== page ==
Reliable and strong encryption underpins GDPR protection and disclosure obligations.
Whitewood, a developer of crypto-security solutions based on advanced quantum technology has introduced its new Entropy-as-as-Service for Microsoft Windows. The cloud-based service delivers pure quantum entropy – the foundation of randomness – to generate truly random numbers for creating cryptographic keys that are impossible to guess. The new Whitewood netRandom Free service is now available for Windows, running on servers, desktops and laptops, as well as the Linux operating system.
“Random number generation is critical for security but is often poorly understood and is a point of attack and vulnerability - highlighted by the SANS Institute as one of the 7 most dangerous attacks for 2017,” said Richard Moulds, General Manager of Whitewood. “Software-based systems are fundamentally predictable and rely on capturing signals or events from the physical world, ranging from mouse movements to hard drive activity and network traffic to increase the level of randomness. Quantum entropy is the only true source of randomness and with our new netRandom Free service, we can now make this universally available as a supplementary source of randomness to organisations of any size.”
The trend towards virtualisation, containers and distributed environments compounds the problem by abstracting applications from the physical world and the entropy within it. In the virtual world running on shared hardware with dynamic replication, there can be little or no real entropy, increasing the risk of entropy starvation and making it virtually impossible to guarantee the quality of key generation and system security without entropy from a trusted source.
At the heart of the netRandom service is the Whitewood Entropy EngineTM, born out of a decade long research program by the quantum security team at Los Alamos National Laboratory. It is designed to strengthen cryptographic security systems in traditional data centres, virtual cloud environments and embedded systems, such as the Internet of Things (IoT), where random numbers in the form of keys underpin the level of trust and security. The use of crypto tools such as encryption have become ubiquitous in modern IT environments and play a critical role in GDPR (General Data Protection Regulation) as well as rapidly emerging technologies such as Blockchain and Bitcoin services.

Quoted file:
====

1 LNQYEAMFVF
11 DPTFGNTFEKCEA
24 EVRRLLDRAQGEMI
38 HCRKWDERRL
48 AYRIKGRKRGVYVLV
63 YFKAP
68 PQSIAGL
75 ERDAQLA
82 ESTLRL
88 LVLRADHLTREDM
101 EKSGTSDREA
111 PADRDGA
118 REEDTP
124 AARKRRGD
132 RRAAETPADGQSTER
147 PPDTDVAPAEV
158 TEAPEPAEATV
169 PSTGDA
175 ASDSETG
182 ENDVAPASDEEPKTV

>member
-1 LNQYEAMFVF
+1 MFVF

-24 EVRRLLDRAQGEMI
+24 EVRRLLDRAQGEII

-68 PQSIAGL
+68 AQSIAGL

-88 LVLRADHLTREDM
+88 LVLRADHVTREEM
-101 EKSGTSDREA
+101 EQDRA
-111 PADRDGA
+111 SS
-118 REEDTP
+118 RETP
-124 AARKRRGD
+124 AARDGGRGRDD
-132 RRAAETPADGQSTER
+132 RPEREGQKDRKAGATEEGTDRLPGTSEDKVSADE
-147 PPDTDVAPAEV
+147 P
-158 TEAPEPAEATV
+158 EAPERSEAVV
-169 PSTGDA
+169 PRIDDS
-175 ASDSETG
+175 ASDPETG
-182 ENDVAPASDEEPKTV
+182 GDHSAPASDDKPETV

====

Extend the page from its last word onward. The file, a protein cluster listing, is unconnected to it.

The netRandom Free service for Windows is part of a broader product portfolio from Whitewood that includes support for Linux as well as on-premise entropy management systems and quantum random number generators (QRNGs) for organisations that prefer to deploy their own dedicated or private security infrastructure. The netRandom Free service delivers on-demand, quantum entropy from a cloud-based server over standard IP networks to continuously re-seed existing random number generators within Windows and Linux-based instances and devices.
The growing widespread use of cryptography raises the bar for randomness, making the current ‘best-effort’ approaches to random number generation no longer sufficient. New data protection and privacy regulation such as GDPR raise that bar even further as organisations seek to use strong encryption both to protect data from theft by making it unintelligible and to potentially avoid data breach disclosure obligations. The rapid growth of the IoT is also focusing attention on crypto security as a means to ensure correct operation and trustworthiness of safety-critical devices and systems such as drones, driverless cars and smart grid infrastructure.
“Cryptographic keys can be compromised through theft or calculated guesswork,” says Moulds. “There is a constant race to keep ahead of the attackers who can exploit ever faster processing resources to break traditional random number and key generation methods and crypto algorithms – a capability that will get a further boost with the availability of quantum computers.”